Tuesday, February 15, 2011

Dragon Age live-action show announced

Bioware and Electronic Arts have announced a new live-action online show called Dragon Age: Redemption to celebrate the launch of Dragon Age 2. 

The six-episode series will be released exclusively online and will star Dr Horrible's Sing-a-Long Blog as both lead actress and scriptwriter. 

Day, who has already written and starred in game-based series such as The Guild, will play an Elven assassin called Tallis who goes on a quest to capture a renegade wizard. 

'Tallis is headstrong, she fights dirty, and she has a really sarcastic sense of humor,' Day told USA Today. 'I wanted to bring a modern sensibility to a fantasy character in a fantasy world.'

Filmed last month in LA, Dragon Age: Redemption saw Day collaborating with Independance Day associate producer Peter Winther and Lost cinematographer John Bartley. 

You can check out Bit-Gamer's Dragon Age 2 preview for more information on the game, which launches March 8th.


Monday, January 10, 2011

IRL Hacks: Invisible Tanks on the Battlefield.

Armoured vehicles will use a new technology known as "e-camouflage" which deploys a form "electronic ink" to render a vehicle "invisible".

Highly sophisticated electronic sensors attached to the tank's hull will project images of the surrounding environment back onto the outside of the vehicle enabling it to merge into the landscape and evade attack.

The electronic camouflage will enable the vehicle to blend into the surrounding countryside in much the same way that a squid uses ink to help as a disguise.

Unlike conventional forms of camouflage, the images on the hull would change in concert with the changing environment always insuring that the vehicle remains disguised.

Saturday, December 25, 2010

Activision Blizzard Inc has raked in more than $1 billion in worldwide sales of Call of Duty: Black Ops, the latest installment of the U.S. game publisher's most successful franchise.
That performance built on the previous benchmark of $650 million of sales in the game's first five days, which set a five-day global record for a movie, book or videogame, the company said.
"In all of entertainment, only 'Call of Duty' and 'Avatar' have ever achieved the billion dollar revenue milestone this quickly," Activision Chief Executive Officer Bobby Kotick said in a statement, referring to the blockbuster alien epic helmed by James Cameron.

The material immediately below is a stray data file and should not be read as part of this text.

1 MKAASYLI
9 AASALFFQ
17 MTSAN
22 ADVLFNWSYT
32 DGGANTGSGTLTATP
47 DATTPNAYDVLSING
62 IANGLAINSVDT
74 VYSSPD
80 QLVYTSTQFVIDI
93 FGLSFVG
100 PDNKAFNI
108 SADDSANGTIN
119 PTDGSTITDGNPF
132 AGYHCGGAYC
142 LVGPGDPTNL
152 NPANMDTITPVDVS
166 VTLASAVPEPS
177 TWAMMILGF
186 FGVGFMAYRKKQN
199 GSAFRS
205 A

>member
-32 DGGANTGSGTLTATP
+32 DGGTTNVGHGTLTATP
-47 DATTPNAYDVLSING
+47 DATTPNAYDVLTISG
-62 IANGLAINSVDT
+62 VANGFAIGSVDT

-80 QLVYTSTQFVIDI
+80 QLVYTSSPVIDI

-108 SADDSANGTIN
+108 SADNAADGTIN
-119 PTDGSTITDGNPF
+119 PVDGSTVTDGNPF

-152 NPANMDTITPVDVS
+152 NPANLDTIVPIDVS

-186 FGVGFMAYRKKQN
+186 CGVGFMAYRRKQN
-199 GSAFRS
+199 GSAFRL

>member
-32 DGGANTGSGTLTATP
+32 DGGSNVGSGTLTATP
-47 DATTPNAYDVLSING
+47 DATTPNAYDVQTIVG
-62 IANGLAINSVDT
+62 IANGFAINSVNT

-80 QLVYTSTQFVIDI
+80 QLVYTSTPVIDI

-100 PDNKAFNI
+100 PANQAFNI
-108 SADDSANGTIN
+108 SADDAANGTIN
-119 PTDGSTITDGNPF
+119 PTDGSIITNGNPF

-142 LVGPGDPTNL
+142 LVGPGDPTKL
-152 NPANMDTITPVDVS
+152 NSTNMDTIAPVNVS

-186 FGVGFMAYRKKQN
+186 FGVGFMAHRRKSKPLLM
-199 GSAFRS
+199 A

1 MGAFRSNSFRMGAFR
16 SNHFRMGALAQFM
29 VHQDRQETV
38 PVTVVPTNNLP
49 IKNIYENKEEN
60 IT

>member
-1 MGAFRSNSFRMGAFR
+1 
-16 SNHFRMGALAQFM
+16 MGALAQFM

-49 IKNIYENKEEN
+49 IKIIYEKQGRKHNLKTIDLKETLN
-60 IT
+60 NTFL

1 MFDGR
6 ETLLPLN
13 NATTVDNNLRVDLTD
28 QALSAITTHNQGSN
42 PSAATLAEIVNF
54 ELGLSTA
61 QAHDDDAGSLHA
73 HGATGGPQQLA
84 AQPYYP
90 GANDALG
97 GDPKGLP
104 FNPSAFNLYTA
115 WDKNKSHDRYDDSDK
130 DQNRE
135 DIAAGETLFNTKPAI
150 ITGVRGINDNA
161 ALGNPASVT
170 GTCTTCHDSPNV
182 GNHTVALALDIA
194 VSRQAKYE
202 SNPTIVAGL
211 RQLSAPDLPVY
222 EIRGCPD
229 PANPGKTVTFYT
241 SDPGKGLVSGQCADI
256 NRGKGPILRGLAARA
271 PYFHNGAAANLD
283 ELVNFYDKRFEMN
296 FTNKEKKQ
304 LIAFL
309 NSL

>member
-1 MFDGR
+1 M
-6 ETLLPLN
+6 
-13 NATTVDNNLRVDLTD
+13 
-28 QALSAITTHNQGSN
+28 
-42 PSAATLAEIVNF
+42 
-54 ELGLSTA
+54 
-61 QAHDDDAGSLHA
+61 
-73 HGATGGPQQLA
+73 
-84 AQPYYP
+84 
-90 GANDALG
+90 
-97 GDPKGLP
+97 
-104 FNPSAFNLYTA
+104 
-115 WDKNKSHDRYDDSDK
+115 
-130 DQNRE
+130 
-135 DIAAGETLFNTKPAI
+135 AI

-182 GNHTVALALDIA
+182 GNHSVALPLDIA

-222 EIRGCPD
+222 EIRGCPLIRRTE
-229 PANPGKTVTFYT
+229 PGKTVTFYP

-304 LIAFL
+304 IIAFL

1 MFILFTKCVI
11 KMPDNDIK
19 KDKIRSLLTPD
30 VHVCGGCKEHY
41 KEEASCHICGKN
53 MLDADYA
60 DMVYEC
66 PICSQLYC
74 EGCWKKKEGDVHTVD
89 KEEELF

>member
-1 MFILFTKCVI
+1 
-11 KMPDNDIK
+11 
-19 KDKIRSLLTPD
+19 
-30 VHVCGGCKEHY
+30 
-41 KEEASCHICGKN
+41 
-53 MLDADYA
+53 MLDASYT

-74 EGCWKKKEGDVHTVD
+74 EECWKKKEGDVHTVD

Wall Street's expectations run high for Activision's holiday quarter, based also on the company's latest World of Warcraft installment.
But sales in the $50 billion U.S. video game industry -- which has been slow to bounce back from the recession -- are down 5 percent for the year to November 30.
Despite a strong November, research group NPD estimates that overall sales of gaming hardware and software for 2010 are likely to range from $18.8 billion to $19.6 billion, the top of which would be roughly flat with last year.
Can't believe it broke the 1B mark, amazing.

Friday, December 24, 2010

Minecraft Beta Rare Secret

"When indie smash hit Minecraft finally hit beta a few days ago, the game’s developer, Notch, said there was a super secret rare item added to the update. The update’s patch notes stated that the secret rare item was more rare than wearable cloaks that only Mojang employees could obtain, which, considering said cloaks are unobtainable by regular players, made the secret rare item pretty darn rare indeed. This, of course, sent Minecraft players into an exploration frenzy, causing them to meticulously explore the game world, as well as search through the game’s texture files.

Well, it turns out the secret rare item is a player skin that only one person, musician Deadmau5, is able to obtain and is only viewable on said player’s server. Notch confirmed this on Twitter, by answering this question with this response. This was confirmed again by another Mojang employee, Jens Bergensten."


Haha, thought this was pretty awesome, gotta love Notch.

A simple reactor that mimics plants by turning sunlight into fuel has been demonstrated in the laboratory, boosting hopes for a large-scale renewable source of liquid fuel.

"We have a big energy problem and we have to think big," said Prof Sossina Haile, at the California Institute of Technology, who led the research.

Haile estimates that a rooftop reactor could produce about three gallons of fuel a day. She thinks transport fuels would be the first application of the reactor, if it goes on to commercial use. But she said an equally important use for the renewable fuels would be to store solar energy so it is available at times of peak demand, and overnight. She says the first improvements that will be made to the existing reactor will be to improve the insulation to help stop heat loss, a simple move that she expects to treble the current efficiency.


I wonder if any of these alternative means of energy production will ever see the light of day?